Donald Trump can’t or won’t listen. It’s his way or the highway; he’s not a good partner, not someone it’s fun to work or play with. He’s also not someone who can be corrected. In an improv class, if you’re the player who refuses to change from being a mad scientist to being a mom, you’ll be chewed out by your director, who will properly inform you that you’re violating a cardinal rule of improv.

But Trump has no one to correct him. He used to have “the grownups”: Tillerson, Gen. Kelly, Mattis. No more. There’s nobody to tell him he’s playing the game wrong and screwing everything up, nobody to make him realize he could easily be wrong. This is the danger: he’s a one-way train, and when the rails veer off into another direction, he continues on his one way. That’s why people say he needs “guardrails.” But the guardrails are gone.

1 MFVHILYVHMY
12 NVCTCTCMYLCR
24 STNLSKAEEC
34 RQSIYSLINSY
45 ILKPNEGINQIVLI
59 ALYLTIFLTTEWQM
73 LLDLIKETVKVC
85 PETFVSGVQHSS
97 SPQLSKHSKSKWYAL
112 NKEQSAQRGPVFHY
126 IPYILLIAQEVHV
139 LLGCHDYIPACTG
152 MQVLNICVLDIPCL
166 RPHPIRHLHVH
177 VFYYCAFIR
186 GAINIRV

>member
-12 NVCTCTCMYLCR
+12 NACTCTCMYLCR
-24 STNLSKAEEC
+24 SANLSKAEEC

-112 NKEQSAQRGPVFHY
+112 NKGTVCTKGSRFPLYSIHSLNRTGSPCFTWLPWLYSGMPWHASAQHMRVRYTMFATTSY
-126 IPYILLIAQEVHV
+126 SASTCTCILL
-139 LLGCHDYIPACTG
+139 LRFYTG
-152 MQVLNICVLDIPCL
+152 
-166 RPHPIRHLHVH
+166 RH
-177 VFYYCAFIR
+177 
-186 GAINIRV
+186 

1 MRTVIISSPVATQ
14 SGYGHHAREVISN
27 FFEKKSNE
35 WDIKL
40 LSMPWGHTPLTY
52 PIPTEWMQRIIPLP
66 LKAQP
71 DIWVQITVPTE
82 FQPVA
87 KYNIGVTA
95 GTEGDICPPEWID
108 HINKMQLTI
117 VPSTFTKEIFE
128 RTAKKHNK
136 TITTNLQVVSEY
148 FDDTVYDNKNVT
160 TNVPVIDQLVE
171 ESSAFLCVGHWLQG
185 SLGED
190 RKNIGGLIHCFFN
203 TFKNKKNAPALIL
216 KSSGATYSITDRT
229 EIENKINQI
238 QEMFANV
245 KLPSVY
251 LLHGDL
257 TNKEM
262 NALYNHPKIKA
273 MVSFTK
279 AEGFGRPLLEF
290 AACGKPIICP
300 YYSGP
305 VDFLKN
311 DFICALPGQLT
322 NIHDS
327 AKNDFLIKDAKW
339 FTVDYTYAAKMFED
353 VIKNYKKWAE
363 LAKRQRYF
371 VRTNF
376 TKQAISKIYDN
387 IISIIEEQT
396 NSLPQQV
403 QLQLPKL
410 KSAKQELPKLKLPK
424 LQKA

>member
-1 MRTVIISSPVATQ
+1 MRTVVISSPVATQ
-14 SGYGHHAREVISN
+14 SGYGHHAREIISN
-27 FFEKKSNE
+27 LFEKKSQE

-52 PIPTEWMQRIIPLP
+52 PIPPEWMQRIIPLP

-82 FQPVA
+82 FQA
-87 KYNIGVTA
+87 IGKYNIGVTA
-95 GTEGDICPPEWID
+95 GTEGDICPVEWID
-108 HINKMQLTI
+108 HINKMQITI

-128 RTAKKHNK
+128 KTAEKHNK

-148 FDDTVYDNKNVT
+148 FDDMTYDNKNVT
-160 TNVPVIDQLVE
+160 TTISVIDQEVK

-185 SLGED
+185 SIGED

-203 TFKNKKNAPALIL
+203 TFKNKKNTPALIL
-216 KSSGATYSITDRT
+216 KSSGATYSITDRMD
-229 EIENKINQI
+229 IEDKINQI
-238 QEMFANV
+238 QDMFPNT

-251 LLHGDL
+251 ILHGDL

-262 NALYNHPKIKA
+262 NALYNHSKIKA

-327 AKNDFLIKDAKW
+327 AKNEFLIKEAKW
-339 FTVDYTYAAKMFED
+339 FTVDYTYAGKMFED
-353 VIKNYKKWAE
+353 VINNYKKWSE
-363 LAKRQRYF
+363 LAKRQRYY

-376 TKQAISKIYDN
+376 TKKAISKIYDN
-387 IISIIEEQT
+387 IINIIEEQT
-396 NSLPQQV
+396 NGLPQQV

So Chris Christie is profoundly wrong. It’s ageist for him to say what he said—an insult to all old people. Most old people I’ve known have aged with grace and dignity. They accept what they cannot change, but they also know they can always become more giving, more accepting of others, more compassionate and less hurtful. The late Irish novelist, Maeve Binchy, said, “The great thing about getting older is that you become more mellow…and much more tolerant. You can see the good in things much more easily rather than getting enraged as you used to do when you were young.”